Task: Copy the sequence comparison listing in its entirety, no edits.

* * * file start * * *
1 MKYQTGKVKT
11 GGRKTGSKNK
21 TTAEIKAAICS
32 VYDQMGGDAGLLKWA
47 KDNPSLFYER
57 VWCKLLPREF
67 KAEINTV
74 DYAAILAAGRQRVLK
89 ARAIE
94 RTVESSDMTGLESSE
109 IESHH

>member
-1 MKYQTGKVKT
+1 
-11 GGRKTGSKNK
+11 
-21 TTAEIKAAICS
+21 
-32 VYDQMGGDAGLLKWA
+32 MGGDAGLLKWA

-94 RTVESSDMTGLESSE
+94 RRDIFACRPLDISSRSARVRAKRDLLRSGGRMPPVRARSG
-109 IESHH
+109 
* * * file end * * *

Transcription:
1 MKYQTGKVKT
11 GGRKTGSKNK
21 TTAEIKAAICS
32 VYDQMGGDAGLLKWA
47 KDNPSLFYER
57 VWCKLLPREF
67 KAEINTV
74 DYAAILAAGRQRVLK
89 ARAIE
94 RTVESSDMTGLESSE
109 IESHH

>member
-1 MKYQTGKVKT
+1 
-11 GGRKTGSKNK
+11 
-21 TTAEIKAAICS
+21 
-32 VYDQMGGDAGLLKWA
+32 MGGDAGLLKWA

-94 RTVESSDMTGLESSE
+94 RRDIFACRPLDISSRSARVRAKRDLLRSGGRMPPVRARSG
-109 IESHH
+109 